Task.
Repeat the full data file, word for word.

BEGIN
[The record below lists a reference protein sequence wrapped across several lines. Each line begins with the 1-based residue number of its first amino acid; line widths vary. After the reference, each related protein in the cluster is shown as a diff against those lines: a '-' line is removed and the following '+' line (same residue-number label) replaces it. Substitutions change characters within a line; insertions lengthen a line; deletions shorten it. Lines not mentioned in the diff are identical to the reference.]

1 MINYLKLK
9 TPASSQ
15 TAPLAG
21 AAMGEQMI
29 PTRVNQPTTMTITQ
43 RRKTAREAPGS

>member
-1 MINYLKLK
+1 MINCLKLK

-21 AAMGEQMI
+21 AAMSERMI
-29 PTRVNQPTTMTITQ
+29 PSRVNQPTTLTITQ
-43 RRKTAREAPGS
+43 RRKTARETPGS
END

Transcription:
[The record below lists a reference protein sequence wrapped across several lines. Each line begins with the 1-based residue number of its first amino acid; line widths vary. After the reference, each related protein in the cluster is shown as a diff against those lines: a '-' line is removed and the following '+' line (same residue-number label) replaces it. Substitutions change characters within a line; insertions lengthen a line; deletions shorten it. Lines not mentioned in the diff are identical to the reference.]

1 MINYLKLK
9 TPASSQ
15 TAPLAG
21 AAMGEQMI
29 PTRVNQPTTMTITQ
43 RRKTAREAPGS

>member
-1 MINYLKLK
+1 MINCLKLK

-21 AAMGEQMI
+21 AAMSERMI
-29 PTRVNQPTTMTITQ
+29 PSRVNQPTTLTITQ
-43 RRKTAREAPGS
+43 RRKTARETPGS